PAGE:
How does Sunscreen Protect Your Skin from UV Rays
There are two types of UV light that can harm your skin – UVA and UVB. A broad-spectrum or full-spectrum, sunscreen can protect you from both. UVA rays can prematurely age your skin, causing wrinkles and expression lines, whereas UVB rays can burn your skin. That’s not all. Too much sun exposure can cause serious skin damage, as well as skin cancer. The best sun lotions offer protection from all UV light. That’s why it is of crucial importance for our skin to never miss applying skin lotion and protecting it from damage.
SPF stands for sun protection factor and represents a measure of how well sunscreen protects against UVB rays. SPF is calculated based on how long it takes to sunburn skin that’s been treated with the sunscreen as compared to skin with no sunscreen. When applied correctly, a sun lotion with an SPF of 30 will provide slightly more protection from UVB rays than the one with an SPF of 15.
So, avoid the risk of skin cancer by choosing the right sunscreen and follow these sunscreen tips to make sure you protect yourself the right way:
- You need to reapply every 2 hours: The active ingredients in sunscreen break down when exposed to UV light. To maintain the SPF on the label, you need to keep reapplying as the ingredients lose effectiveness: every 2 hours, more often if you sweat or swim.
- Anything greater than SPF 50 provides the same protection: A 50 SPF blocks 98.00% of UVB light (the burning rays) while a 100 SPF will block 99.00%. This level of benefit [to either] is of course contingent on applying enough and reapplying frequently.
- Makeup and moisturizers with sunscreen aren’t always enough: Unless your makeup/moisturizer provides broad spectrum sunscreen and is reapplied throughout the day, it isn’t enough protection for all day sun exposure. According to ASDS, it’s fine if “you are only walking to your car from work or going into the store. But if you are going to spend a few hours outdoors, then you need to wear a broad spectrum sunscreen."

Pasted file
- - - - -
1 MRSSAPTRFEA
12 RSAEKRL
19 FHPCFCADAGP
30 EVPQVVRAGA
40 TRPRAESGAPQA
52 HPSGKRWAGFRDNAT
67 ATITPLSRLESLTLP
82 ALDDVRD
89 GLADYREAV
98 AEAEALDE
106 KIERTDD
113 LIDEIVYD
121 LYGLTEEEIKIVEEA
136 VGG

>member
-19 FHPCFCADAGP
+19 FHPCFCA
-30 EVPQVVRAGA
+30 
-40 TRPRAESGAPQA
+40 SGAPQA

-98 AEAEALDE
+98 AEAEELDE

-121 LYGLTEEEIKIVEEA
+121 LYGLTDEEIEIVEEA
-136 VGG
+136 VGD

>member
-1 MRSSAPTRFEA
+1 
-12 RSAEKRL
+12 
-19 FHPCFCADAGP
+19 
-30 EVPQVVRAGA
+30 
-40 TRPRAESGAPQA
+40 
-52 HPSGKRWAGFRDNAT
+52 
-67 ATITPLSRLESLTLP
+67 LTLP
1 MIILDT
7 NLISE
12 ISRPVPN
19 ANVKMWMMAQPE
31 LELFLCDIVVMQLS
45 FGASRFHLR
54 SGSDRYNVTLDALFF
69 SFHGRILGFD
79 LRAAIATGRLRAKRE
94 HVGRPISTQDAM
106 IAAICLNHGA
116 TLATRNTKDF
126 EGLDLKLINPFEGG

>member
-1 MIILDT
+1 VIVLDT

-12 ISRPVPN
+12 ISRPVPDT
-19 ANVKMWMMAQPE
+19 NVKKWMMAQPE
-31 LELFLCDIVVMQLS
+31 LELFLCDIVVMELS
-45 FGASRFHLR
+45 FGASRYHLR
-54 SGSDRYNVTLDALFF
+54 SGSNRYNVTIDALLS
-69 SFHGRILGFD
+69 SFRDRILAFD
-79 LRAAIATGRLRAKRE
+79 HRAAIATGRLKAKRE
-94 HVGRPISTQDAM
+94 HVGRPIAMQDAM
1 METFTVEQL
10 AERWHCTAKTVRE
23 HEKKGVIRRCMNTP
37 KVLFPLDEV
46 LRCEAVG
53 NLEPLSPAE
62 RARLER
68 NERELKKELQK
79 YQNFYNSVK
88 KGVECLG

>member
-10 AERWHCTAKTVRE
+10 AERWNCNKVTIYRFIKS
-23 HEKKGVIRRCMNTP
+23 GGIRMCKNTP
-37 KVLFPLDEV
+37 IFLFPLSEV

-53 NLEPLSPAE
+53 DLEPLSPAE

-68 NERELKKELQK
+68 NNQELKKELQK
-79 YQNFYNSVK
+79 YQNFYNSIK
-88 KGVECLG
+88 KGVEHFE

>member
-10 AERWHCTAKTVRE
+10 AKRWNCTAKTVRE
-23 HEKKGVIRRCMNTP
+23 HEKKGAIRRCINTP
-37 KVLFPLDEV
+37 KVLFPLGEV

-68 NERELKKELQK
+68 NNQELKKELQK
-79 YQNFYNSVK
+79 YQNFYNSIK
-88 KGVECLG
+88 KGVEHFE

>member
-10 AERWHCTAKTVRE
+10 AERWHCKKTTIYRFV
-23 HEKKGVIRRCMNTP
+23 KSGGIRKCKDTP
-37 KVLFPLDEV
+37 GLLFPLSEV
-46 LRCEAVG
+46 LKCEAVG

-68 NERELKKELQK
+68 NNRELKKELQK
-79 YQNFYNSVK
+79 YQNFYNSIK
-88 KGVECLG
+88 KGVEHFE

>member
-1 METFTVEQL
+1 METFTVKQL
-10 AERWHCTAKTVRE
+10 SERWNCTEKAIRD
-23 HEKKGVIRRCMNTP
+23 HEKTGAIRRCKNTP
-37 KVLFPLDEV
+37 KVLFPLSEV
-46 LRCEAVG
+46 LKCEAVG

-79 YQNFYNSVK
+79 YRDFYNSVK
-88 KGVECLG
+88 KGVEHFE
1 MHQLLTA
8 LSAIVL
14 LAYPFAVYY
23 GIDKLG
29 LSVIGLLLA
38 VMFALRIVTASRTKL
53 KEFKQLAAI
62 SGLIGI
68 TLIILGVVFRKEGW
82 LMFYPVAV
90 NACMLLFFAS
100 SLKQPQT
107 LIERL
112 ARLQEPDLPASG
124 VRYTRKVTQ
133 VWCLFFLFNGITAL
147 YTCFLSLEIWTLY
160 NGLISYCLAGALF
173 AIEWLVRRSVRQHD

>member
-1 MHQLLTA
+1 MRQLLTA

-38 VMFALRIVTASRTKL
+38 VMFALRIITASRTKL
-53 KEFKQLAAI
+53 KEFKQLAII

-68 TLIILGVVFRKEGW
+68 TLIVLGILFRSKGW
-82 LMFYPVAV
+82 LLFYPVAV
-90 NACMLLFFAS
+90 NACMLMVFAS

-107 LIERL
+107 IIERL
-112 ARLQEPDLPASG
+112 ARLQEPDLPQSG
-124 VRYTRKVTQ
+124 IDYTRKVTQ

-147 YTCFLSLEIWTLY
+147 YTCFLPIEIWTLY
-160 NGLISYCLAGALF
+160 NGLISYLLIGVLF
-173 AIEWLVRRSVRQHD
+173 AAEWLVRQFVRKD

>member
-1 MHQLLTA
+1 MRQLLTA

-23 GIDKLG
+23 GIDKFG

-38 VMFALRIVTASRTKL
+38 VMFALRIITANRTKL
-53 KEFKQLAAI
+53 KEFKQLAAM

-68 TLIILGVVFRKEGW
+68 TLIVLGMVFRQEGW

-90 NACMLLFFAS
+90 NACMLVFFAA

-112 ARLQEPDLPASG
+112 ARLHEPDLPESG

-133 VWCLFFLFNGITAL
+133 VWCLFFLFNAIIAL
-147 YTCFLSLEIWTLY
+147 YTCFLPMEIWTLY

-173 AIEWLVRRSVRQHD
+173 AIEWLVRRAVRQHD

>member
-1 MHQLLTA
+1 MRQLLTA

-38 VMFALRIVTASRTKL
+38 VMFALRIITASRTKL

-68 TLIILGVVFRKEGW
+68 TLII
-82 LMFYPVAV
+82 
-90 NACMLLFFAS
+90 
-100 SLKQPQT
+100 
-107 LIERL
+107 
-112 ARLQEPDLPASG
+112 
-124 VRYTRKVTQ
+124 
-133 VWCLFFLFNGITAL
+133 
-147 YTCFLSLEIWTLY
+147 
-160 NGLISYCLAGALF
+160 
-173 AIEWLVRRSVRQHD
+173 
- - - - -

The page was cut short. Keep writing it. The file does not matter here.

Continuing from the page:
- Don’t wait until you’re in the sun to apply: Sunscreen should be applied one-half hour before going outside, giving the skin time to absorb it. Also, make sure to reapply sunscreen every two hours and after you get out of the water and dry off.
- Look For Broad Spectrum: SPF is important, but you also want to make sure your sunscreen says "Broad Spectrum" so it can protect against both UVA and UVB rays. SPF only describes protection from UVB rays, the sunburn rays that also damage your skin's DNA. Instead of looking for a product with the highest SPF, you should look for a product with at least an SPF of 30 that is also labeled with UVA and UVB protection or broad spectrum.
It’s common knowledge that you should apply sunscreen every single day without exceptions in order to prevent premature aging and diminish the risk of skin cancer. Follow these simple tips to make sure you are well protected!